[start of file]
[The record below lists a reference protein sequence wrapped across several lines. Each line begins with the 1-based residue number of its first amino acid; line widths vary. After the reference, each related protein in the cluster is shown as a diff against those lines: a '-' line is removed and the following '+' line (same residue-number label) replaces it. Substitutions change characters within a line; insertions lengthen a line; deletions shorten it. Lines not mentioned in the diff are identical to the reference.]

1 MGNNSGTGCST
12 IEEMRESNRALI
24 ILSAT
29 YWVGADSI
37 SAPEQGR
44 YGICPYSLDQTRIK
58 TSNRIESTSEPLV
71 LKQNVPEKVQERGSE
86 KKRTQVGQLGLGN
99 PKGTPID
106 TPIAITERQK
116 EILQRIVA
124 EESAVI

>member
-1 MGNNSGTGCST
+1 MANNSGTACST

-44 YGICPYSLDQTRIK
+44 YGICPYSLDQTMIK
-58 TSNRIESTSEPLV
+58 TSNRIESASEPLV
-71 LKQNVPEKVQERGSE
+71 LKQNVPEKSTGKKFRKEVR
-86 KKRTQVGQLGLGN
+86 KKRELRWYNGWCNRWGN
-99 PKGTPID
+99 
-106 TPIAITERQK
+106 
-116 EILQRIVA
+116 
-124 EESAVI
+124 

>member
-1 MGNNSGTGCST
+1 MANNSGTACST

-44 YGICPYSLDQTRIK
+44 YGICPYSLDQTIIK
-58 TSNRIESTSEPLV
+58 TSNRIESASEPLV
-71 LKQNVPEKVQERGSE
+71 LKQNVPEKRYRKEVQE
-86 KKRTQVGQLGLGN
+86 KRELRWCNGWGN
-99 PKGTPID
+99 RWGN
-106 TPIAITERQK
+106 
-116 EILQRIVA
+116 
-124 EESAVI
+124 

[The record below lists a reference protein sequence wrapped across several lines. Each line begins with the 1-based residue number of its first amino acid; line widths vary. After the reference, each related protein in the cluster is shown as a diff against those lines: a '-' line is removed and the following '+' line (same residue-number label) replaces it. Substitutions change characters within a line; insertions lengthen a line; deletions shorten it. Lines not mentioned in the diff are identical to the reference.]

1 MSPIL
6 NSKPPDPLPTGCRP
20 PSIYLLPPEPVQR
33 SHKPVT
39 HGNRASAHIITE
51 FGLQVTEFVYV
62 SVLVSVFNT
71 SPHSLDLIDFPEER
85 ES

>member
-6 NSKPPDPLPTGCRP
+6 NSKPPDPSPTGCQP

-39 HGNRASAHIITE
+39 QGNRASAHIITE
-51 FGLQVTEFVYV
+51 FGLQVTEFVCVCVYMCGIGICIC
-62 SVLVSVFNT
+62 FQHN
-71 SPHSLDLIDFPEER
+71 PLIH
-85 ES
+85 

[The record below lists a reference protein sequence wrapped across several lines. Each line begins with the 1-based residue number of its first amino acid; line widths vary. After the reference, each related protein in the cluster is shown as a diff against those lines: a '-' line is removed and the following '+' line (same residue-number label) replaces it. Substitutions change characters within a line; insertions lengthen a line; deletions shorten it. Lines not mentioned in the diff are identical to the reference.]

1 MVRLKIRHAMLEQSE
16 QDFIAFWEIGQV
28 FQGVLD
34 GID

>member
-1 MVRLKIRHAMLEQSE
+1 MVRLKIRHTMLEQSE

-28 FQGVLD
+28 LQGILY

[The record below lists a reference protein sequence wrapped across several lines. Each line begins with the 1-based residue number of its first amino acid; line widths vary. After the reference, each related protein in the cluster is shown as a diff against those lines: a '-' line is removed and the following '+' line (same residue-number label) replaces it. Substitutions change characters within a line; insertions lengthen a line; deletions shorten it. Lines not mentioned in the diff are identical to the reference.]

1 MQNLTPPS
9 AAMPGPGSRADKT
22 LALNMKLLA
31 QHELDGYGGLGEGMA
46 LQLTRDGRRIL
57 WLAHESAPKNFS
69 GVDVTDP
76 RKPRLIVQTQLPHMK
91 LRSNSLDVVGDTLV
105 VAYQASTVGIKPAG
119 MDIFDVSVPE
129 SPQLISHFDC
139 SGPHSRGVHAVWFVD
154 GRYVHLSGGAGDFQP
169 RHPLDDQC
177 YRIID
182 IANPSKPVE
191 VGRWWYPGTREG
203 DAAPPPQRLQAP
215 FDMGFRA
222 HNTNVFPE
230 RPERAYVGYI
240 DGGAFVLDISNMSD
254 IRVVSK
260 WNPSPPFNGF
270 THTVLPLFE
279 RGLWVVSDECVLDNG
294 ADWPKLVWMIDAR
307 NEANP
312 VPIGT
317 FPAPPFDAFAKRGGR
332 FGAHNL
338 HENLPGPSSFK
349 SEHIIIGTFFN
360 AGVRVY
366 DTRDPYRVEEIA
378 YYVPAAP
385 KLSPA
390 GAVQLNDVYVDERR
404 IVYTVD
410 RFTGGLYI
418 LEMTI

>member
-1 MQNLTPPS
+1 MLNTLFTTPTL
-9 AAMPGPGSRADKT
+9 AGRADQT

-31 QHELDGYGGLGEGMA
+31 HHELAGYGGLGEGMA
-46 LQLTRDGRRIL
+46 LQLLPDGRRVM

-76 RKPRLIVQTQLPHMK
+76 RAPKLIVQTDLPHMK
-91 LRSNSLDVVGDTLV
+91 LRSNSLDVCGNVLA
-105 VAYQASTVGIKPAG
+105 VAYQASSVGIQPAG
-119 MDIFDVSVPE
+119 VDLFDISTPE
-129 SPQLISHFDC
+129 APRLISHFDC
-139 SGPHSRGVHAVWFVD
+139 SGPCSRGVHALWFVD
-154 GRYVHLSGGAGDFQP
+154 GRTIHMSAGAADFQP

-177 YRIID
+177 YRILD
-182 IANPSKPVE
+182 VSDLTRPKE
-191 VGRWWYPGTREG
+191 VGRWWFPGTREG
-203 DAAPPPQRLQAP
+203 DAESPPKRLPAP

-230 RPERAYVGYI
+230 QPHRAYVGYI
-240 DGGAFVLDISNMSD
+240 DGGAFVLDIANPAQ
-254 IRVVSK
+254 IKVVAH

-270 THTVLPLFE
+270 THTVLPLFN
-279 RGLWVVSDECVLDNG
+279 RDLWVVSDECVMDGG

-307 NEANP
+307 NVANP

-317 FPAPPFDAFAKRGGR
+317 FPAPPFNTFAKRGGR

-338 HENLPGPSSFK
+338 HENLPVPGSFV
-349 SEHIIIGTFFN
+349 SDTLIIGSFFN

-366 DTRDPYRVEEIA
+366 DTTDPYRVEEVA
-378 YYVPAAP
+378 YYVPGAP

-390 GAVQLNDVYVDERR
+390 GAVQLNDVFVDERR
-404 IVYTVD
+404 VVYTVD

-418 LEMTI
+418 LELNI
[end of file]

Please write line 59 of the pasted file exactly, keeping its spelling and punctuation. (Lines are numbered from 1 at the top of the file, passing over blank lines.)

51 FGLQVTEFVYV